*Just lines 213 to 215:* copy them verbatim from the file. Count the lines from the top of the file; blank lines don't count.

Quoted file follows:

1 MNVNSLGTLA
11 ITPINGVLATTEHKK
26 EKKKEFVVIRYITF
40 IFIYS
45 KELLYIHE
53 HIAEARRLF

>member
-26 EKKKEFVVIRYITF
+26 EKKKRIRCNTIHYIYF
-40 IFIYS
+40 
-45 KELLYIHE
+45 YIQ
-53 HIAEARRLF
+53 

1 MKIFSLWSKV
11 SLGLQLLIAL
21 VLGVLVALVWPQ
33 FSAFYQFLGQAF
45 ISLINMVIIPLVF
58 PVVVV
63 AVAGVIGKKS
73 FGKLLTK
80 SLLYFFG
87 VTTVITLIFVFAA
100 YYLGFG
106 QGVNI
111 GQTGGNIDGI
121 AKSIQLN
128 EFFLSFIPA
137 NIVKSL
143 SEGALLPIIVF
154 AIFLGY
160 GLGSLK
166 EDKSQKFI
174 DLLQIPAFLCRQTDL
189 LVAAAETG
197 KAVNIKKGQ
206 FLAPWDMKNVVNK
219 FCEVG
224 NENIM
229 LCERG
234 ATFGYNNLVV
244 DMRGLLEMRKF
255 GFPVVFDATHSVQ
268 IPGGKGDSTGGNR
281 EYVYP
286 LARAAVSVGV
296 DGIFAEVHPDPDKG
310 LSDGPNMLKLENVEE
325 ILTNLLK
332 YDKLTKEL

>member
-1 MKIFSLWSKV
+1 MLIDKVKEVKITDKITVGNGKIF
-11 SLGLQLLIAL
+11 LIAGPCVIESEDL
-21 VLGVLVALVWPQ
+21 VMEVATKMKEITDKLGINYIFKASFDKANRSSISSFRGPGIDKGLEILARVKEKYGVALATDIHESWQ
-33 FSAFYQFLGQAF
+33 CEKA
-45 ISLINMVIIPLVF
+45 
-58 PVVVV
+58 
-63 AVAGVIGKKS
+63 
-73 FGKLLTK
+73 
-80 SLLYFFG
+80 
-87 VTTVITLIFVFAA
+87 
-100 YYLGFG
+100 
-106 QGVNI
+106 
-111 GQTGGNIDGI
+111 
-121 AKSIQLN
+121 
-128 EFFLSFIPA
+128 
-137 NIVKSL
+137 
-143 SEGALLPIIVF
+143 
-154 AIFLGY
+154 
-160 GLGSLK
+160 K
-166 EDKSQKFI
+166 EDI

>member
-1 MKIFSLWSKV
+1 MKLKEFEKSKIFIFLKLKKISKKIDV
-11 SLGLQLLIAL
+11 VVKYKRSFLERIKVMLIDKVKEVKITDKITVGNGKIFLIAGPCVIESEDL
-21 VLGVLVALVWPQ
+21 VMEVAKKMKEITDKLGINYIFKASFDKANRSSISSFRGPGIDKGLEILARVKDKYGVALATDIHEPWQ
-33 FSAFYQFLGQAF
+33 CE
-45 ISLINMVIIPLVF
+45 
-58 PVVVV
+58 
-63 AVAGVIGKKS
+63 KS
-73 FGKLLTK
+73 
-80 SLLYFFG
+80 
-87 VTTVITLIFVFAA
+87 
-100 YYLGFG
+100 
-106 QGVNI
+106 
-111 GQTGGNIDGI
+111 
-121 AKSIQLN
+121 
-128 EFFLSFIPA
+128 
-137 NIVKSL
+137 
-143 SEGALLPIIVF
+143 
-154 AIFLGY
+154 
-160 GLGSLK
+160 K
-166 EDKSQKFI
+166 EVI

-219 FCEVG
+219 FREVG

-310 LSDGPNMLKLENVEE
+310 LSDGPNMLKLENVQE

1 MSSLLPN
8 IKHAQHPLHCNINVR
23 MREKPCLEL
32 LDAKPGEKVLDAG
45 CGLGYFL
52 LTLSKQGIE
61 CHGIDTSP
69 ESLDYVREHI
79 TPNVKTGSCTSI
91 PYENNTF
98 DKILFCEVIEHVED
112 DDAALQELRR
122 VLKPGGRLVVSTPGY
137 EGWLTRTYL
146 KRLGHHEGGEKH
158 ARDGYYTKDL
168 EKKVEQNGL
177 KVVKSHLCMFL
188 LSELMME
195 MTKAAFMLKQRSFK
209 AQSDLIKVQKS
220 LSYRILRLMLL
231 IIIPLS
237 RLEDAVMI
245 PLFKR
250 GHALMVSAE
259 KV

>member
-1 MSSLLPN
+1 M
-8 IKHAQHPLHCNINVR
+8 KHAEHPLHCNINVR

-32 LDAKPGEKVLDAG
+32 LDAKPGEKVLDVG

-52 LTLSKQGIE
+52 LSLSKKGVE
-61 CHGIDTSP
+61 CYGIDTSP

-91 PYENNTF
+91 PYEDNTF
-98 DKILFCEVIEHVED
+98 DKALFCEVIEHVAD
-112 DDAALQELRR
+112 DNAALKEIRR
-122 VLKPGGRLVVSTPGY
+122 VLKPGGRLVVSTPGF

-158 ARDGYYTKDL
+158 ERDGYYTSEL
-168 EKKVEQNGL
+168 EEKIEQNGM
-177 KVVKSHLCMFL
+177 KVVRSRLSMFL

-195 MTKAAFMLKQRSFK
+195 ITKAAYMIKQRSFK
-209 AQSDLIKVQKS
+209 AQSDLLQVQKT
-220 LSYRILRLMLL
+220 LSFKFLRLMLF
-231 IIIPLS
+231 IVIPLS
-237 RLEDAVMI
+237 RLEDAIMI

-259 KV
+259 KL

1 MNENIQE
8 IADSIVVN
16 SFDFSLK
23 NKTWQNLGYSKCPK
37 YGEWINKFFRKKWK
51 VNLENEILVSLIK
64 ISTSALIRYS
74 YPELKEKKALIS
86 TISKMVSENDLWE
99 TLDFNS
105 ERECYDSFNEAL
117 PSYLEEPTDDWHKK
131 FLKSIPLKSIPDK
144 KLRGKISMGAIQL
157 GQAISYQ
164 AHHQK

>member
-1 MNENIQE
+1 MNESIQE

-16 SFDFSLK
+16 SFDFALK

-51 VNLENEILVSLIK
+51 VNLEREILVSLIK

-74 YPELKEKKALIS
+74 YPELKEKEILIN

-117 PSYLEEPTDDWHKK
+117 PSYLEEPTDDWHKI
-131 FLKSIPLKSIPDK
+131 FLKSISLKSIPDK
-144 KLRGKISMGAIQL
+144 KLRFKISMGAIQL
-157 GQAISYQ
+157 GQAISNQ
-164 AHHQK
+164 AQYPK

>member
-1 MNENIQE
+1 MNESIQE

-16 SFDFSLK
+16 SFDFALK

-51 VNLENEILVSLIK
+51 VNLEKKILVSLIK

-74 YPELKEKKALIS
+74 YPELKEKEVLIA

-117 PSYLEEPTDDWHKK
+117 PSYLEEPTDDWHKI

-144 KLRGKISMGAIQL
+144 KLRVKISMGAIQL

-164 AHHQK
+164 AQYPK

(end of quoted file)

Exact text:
105 ERECYDSFNEAL
117 PSYLEEPTDDWHKK
131 FLKSIPLKSIPDK